Going even deeper, many larger cities have urban development forums, and Skyscrapercity.com has sub-forums on many metro areas where rumors fly about future or upcoming development projects.
In the wake of several high-profile shopping center closures—especially as Macy’s shutters 68 stores with more to come from this and other department store and big-box brands—additional opportunities may be found as large flagship stores are divvied up into smaller pads.
Sears is another brand expected to close dozens of locations in the coming years, and many are being converted into multi-use projects with ground-level retail, and housing, hospitality and office space on higher floors. Given trends in large-format retail, even if a local Macy’s, Sears or JCPenney isn’t slated for closure, it may be worth watching or speaking with brokers or city officials to gauge their thoughts on a property’s future.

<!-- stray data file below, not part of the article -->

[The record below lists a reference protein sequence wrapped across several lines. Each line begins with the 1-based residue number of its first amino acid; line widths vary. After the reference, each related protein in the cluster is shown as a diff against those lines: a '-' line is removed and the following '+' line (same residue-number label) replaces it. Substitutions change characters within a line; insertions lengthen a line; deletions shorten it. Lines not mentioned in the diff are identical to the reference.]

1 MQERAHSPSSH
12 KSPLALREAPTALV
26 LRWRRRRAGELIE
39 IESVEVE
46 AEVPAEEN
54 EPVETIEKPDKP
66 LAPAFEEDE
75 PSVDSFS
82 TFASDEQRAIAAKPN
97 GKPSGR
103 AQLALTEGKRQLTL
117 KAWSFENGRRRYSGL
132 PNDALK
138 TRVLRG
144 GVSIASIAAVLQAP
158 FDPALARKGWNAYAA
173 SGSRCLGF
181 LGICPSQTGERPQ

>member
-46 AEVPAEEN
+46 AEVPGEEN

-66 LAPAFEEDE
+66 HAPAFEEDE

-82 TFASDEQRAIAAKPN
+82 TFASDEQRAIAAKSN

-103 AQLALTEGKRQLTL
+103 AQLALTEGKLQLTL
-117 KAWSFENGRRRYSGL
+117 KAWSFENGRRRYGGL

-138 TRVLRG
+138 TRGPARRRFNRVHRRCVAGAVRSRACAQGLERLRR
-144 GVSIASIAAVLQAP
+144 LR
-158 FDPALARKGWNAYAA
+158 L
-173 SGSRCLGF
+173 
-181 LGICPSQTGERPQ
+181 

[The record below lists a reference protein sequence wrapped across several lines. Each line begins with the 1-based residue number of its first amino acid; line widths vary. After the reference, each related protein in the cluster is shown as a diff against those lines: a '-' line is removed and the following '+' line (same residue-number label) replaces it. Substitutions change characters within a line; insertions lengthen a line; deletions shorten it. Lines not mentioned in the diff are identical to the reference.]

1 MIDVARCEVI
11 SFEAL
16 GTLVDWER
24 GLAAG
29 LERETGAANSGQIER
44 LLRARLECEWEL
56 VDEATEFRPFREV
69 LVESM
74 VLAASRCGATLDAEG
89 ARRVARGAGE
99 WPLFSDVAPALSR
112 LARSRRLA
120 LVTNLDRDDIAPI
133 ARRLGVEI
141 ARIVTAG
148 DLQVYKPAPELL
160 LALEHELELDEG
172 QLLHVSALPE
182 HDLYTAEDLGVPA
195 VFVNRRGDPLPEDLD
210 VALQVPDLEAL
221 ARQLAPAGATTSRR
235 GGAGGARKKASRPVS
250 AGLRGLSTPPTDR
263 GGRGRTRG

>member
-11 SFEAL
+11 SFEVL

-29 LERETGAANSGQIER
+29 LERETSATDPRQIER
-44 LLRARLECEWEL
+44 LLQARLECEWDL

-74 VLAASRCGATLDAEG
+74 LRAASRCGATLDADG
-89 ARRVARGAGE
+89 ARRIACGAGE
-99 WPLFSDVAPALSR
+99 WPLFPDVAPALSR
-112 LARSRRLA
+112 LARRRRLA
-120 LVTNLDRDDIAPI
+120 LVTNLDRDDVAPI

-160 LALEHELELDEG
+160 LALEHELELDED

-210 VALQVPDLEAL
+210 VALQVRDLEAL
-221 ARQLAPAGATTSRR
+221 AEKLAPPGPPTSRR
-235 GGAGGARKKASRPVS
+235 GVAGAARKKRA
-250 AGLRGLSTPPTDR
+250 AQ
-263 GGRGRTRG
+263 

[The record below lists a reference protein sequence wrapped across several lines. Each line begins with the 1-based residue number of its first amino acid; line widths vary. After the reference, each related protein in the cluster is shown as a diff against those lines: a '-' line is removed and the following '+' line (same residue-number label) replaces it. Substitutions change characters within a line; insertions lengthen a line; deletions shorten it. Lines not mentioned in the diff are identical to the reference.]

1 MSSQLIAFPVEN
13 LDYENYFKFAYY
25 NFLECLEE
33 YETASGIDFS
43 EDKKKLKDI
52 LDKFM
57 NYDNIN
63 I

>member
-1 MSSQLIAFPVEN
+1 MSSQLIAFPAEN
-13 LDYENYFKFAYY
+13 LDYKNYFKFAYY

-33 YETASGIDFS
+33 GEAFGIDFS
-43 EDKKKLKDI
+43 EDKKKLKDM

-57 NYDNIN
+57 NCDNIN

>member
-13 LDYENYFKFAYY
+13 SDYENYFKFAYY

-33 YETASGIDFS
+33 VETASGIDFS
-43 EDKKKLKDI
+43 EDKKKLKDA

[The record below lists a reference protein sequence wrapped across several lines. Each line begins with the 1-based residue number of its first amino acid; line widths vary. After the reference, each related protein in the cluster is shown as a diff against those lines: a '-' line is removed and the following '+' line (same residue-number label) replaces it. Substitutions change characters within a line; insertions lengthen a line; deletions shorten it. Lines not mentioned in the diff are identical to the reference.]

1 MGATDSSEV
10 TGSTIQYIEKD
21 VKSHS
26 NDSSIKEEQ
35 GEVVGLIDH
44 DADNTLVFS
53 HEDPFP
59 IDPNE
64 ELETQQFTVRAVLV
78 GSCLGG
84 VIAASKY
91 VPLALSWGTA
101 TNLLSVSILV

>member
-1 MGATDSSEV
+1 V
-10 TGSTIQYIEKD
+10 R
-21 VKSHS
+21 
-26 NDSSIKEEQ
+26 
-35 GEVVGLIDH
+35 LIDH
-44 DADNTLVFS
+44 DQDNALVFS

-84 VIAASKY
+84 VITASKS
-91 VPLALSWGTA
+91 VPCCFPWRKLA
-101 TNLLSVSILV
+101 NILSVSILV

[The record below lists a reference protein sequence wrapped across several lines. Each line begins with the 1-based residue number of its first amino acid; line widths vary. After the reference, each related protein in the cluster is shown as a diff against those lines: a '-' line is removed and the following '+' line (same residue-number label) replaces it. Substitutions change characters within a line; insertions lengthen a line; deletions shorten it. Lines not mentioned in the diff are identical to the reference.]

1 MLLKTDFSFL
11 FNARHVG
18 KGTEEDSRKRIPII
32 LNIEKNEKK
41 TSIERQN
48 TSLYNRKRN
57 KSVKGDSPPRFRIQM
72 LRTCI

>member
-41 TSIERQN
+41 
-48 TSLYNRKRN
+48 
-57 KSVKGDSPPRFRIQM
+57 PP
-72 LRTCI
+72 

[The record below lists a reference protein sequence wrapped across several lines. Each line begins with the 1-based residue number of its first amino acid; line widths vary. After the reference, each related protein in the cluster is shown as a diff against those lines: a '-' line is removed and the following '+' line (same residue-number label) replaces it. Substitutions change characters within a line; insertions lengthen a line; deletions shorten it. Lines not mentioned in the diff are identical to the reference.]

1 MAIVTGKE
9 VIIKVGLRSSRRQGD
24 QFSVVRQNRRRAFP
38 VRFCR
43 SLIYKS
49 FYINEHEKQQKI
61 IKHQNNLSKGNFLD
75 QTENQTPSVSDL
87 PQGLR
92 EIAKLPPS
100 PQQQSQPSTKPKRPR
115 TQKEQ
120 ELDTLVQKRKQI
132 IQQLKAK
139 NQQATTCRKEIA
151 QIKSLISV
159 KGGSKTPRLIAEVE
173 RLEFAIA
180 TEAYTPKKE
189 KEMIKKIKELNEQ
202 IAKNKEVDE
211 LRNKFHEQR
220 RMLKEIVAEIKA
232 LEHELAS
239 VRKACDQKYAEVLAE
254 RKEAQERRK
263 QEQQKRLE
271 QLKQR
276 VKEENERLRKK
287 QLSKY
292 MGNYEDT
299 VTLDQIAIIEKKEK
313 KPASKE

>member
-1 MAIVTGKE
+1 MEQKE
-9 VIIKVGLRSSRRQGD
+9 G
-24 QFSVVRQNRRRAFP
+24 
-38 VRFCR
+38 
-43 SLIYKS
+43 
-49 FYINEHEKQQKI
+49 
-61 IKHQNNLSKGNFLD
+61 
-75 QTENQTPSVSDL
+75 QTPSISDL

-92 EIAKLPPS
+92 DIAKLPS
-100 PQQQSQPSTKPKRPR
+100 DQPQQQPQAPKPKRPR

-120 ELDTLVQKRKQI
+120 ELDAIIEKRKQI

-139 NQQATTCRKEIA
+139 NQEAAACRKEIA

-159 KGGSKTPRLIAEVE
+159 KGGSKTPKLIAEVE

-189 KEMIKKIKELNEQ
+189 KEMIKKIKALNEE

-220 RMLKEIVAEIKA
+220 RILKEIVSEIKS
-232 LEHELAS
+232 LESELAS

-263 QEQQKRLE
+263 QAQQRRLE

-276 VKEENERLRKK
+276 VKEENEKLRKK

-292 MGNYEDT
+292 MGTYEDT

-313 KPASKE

Some of these retailers are also being redeveloped as food halls— basically, large-scale food courts often featuring established and up-and-coming chefs. They are popping up in urban and suburban locations across the country, and have the ability to attract significant traffic.
“These things are exploding and there are 100 of them under development now,” Brown said. “You’re talking about the perfect location because when you get all these operators together in a dense urban marketplace, or even a dense suburban marketplace.”
With so much competition from the ever-growing roster of franchise brands, finding the best real estate means learning how to think like a broker and investigate to discover what hasn’t been widely reported by the media. In retail as in nature, the early bird still gets the worm.
Tom Kaiser, shown above left, is associate editor at Franchise Times, and writes this column about urban tales in franchising in each issue. Send story ideas to firstname.lastname@example.org.